When elotuzumab was given in combination with pomalidomide, bortezomib, and dexamethasone (elo-PVD), patients with multiple myeloma refractory to prior treatment demonstrated encouraging responses, according to data from a phase 2 trial presented at the 2019 ASH Annual Meeting by Andrew Yee, MD, from Massachusetts General Hospital Cancer Center in Boston.
This is one of the first multiple myeloma trials to incorporate a monoclonal antibody, an immunomodulatory drug, a proteasome inhibitor, and dexamethasone into a quadruplet regimen.
Elotuzumab has displayed synergistic activity with lenalidomide, pomalidomide, and bortezomib in the treatment of multiple myeloma in previous clinical trials. It is currently only approved for use with lenalidomide and dexamethasone in patients with multiple myeloma who have had between 1 and 3 prior lines of therapy, and with pomalidomide and dexamethasone after 2 prior therapies that included lenalidomide and a proteasome inhibitor.
“Motivated by the above findings, we evaluated the combination of elotuzumab with pomalidomide, bortezomib, and dexamethasone in a phase 2 study,” Dr Yee explained.
To be eligible for the trial, patients had to have relapsed or refractory disease and at least 1 prior line of treatment. Elotuzumab was given once a week for the first two 28-day cycles and then every other week. Pomalidomide was given on days 1 through 21; bortezomib on days 1, 8, and 15; and dexamethasone weekly. The primary outcome was overall response rate (ORR).
Forty-eight patients with a median age of 64 years and a median of 3 prior regimens were enrolled in the trial. All patients had received prior treatment with lenalidomide and a proteasome inhibitor (bortezomib, 96%; carfilzomib, 29%), and were refractory to their last line of therapy. Other prior therapies included autologous stem cell transplant (48%), pomalidomide (33%), daratumumab (25%), and isatuximab (4%).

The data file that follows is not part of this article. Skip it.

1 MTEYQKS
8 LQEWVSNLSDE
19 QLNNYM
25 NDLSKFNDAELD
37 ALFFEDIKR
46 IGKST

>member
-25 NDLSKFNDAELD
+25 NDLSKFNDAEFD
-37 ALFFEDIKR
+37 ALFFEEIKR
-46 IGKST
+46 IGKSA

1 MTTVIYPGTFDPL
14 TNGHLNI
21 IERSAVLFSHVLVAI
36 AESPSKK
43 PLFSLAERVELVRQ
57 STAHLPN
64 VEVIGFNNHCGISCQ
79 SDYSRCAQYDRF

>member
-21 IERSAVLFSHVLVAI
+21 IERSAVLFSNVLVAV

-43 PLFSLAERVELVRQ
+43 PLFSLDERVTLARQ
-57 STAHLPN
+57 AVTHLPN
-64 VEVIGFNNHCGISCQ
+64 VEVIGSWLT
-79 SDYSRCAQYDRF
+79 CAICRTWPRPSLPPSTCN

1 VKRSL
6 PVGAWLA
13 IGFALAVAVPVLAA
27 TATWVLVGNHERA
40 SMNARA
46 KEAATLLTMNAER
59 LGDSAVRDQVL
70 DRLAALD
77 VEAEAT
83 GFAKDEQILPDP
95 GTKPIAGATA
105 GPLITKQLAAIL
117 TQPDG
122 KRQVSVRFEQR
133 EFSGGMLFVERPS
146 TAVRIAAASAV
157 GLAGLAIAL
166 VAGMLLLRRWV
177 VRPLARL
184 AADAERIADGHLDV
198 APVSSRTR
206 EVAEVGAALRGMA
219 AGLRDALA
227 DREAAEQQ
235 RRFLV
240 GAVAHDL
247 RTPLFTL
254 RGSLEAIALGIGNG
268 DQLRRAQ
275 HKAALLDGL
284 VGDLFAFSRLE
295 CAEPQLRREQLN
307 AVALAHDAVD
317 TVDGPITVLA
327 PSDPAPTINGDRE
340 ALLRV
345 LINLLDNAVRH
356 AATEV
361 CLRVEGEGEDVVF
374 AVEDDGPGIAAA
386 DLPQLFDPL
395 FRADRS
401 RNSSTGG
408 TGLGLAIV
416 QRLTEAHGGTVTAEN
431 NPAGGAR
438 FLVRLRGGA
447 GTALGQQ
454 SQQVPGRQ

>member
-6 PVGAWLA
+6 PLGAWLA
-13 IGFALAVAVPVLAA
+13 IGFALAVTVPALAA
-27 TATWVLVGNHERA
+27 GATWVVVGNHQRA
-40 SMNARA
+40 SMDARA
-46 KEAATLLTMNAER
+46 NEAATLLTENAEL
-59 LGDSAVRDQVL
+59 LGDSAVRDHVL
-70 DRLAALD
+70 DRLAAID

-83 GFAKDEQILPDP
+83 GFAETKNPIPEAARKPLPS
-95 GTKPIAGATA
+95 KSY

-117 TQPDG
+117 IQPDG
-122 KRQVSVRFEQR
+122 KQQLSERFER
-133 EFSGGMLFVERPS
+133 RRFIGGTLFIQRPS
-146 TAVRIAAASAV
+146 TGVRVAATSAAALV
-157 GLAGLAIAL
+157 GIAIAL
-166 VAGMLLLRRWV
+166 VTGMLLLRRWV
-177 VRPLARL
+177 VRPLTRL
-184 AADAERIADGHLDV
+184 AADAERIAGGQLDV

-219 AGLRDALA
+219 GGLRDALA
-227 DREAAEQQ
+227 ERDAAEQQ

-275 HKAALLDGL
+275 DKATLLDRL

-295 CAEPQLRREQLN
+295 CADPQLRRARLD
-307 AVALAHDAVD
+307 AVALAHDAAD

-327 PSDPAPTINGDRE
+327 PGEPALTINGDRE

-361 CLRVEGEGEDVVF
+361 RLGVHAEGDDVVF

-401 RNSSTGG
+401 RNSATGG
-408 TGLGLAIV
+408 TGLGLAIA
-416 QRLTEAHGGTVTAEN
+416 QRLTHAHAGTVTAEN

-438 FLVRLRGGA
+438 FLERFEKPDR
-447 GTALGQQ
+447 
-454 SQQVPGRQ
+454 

Best ORR was 61%, with 16 partial responses, 10 very good partial responses, and 2 complete responses in the 46 patients evaluable for response after a median follow-up of almost 19 months. Median progression-free survival (PFS) was 9.8 months.
In the 19 patients who had received only 1 prior line of therapy, outcomes were even more promising: ORR was 74%, and median PFS was not reached.
A benefit was also observed in patients who received prior pomalidomide, carfilzomib, and/or daratumumab; ORR for patients who received prior daratumumab or carfilzomib was 46%, and was 43% for patients who received pomalidomide.
Overall, treatment with the quadruplet was well tolerated, and toxicities were manageable. Grade 3 or worse hematologic adverse events (AEs) included anemia (10%), neutropenia (29%), and thrombocytopenia (15%). Additional common grade ≥3 AEs included lung infection (27%) and hypophosphatemia (15%). Common all-grade nonhematologic AEs were fatigue, upper respiratory tract infection, diarrhea, constipation, hyperglycemia, and sensory neuropathy, with 2 deaths possibly related to sepsis or pneumonia, according to the investigators.
Infectious complications were manageable, and “likely reflect the real-world impact of using a 4-drug combination in a heavily pretreated patient population,” Dr Yee reported. “As upfront and subsequent regimens are increasingly more intensive, newer combinations are necessary to address more challenging-to-treat relapses; elo-PVD is one promising example of such a combination.”